~4 min read|
This is a closer look at git reset vs revert.
Specifically, when, why, and how you might use them. Details I feel like my previous posts touched on, but not comprehensively.
First, from the git revert manual:
git revertis used to record some new commits to reverse the effect of some earlier commits (often only a faulty one). If you want to throw away all uncommitted changes in your working directory, you should see git-reset(1), particularly the —hard option. If you want to extract specific files as they were in another commit, you should see git-restore(1), specifically the —source option. Take care with these alternatives as both will discard uncommitted changes in your working directory.
Let’s break that down:
Here’s a contrived example:
$ git log --pretty=format:'\''%h %ad | %s%d [%an]'\'' --graph --date=short * f9d8d05 2020-04-29 | commit 3 (HEAD -> master) [Stephen] * f6830e2 2020-04-29 | commit 2 [Stephen] * 5240e0c 2020-04-29 | commit 1 [Stephen] $ git revert f9d8d05 f6830e2[master f92d8f5] Revert "commit 3" 1 file changed, 1 insertion(+), 1 deletion(-) [master 223a377] Revert "commit 2" 1 file changed, 1 deletion(-) $ git log --pretty=format:'\''%h %ad | %s%d [%an]'\'' --graph --date=short * 223a377 2020-04-29 | Revert "commit 2" (HEAD -> master) [Stephen] * f92d8f5 2020-04-29 | Revert "commit 3" [Stephen] * f9d8d05 2020-04-29 | commit 3 [Stephen] * f6830e2 2020-04-29 | commit 2 [Stephen] * 5240e0c 2020-04-29 | commit 1 [Stephen]
Notice that even if you revert multiple commits simultaneously (space separated hashes), each is handled in it’s own commit.
If you want to avoid that, you can by passing a
--no-commit flag and then manually committing the changes.
$ git revert --no-commit cf0b31d 3c53d36 $ git commit [master b09aa1d] Revert Multiple Commits 1 file changed, 1 deletion(-) $ git log --pretty=format:'\''%h %ad | %s%d [%an]'\'' --graph --date=short * b09aa1d 2020-04-29 | Revert Multiple Commits (HEAD -> master) [Stephen] * cf0b31d 2020-04-29 | commit 3' [Stephen] * 3c53d36 2020-04-29 | commit 2' [Stephen] * 223a377 2020-04-29 | Revert "commit 2" [Stephen]
Here, you can reset multiple commits in the same way: listing them.
You can also make a reference from the HEAD, e.g.,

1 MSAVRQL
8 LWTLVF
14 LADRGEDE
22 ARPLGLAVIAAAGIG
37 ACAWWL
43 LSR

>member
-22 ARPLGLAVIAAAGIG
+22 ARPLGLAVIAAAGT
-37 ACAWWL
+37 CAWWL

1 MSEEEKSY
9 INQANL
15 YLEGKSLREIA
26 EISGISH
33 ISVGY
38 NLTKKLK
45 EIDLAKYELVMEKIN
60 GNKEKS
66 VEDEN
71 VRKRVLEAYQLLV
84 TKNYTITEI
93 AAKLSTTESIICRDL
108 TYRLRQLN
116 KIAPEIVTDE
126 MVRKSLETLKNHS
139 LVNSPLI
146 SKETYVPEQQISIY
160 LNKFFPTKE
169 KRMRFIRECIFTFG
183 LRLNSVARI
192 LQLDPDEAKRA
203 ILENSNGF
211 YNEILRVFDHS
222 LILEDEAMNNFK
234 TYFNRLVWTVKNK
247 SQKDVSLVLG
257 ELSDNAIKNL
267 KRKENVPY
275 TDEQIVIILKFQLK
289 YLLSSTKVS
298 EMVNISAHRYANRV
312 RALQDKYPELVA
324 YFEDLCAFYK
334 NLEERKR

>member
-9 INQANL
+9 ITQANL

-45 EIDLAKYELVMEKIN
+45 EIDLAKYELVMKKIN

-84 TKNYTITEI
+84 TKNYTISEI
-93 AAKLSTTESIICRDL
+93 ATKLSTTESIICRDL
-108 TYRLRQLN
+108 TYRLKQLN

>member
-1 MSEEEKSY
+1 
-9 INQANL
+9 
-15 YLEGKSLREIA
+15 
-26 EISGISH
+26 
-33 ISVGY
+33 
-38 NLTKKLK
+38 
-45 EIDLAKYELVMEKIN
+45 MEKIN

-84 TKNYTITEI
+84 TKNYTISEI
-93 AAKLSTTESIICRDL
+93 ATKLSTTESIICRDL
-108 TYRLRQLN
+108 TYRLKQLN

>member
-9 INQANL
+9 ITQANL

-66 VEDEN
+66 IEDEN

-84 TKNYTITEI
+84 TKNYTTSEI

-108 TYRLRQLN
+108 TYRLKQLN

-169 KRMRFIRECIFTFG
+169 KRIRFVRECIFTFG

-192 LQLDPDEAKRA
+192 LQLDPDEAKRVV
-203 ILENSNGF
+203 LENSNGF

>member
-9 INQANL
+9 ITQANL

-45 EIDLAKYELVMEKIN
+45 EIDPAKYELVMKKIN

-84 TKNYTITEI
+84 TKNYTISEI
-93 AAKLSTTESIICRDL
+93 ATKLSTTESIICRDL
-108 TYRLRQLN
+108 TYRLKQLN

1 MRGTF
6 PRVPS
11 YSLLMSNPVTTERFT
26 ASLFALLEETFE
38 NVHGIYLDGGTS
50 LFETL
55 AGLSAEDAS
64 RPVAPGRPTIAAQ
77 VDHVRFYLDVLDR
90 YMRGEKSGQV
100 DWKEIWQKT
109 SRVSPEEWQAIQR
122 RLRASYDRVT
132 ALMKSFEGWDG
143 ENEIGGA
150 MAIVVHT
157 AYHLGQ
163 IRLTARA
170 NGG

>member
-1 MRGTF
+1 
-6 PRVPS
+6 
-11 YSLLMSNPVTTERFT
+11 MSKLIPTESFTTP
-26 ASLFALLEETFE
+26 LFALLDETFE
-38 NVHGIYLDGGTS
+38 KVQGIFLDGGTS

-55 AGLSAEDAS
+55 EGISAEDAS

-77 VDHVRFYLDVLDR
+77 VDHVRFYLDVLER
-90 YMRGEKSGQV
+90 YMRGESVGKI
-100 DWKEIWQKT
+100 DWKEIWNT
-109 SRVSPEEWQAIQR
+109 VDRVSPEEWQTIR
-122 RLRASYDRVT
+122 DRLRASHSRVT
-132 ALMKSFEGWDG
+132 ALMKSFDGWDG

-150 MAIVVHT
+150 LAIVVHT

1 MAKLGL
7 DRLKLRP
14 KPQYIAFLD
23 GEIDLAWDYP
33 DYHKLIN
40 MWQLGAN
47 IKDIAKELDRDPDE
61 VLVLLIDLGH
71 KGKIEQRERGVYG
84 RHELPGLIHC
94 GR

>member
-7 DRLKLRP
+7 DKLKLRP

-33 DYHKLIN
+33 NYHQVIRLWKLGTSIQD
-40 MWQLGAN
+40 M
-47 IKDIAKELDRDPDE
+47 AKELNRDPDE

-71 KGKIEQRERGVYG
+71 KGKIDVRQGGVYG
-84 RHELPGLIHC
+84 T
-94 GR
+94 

git reset HEAD~3 will reset all changes made in the last three commits.
Here’s a new contrived example.
Imagine we’re writing a new file,
Each line is a new number. Each number is also a commit.
one two three four
So, “one” was added in commit1, “two” in commit2, so on.
But then we realize that’s pretty silly and doesn’t take advantage of git, so we decide to start over with just the first line. We’d only gotten to four, so we want to “undo” the last three commits.
stephen@Stephens-MBP-2 git-test % gl * 6855bf5 2020-04-29 | commit4 (HEAD -> master) [Stephen] * 3b68dbc 2020-04-29 | commit3 [Stephen] * 2d33acf 2020-04-29 | commit2 [Stephen] * b09ads1 2020-04-29 | commit1 [Stephen] stephen@Stephens-MBP-2 git-test % git reset HEAD~3Unstaged changes after reset: M file.txt stephen@Stephens-MBP-2 git-test % gl * b09ads1 2020-04-29 | commit1 [Stephen]
And if we look at what’s staged:
$ git diff diff --git a/file.txt b/file.txt index e69de29..4cb29ea 100644 --- a/file.txt +++ b/file.txt @@ -0,0 +1,3 @@ +two +three +four
This is because we did the default reset. If we’d passed
--hard all of these changes would be gone.
Okay - last step, when do we need to use revert instead of reset even if we’d really rather not? If we’ve already pushed the changes to a remote repository and there’s a non-zero chance that any colleague/collaborator has pulled down a copy that they’re working on.
In that case, we want to avoid rewriting history. I’ve never run into this personally, but I hear it’s painful for all involved, so I’d like to keep it that way.
Hi there and thanks for reading! My name's Stephen. I live in Chicago with my wife, Kate, and dog, Finn. Want more? See about and get in touch!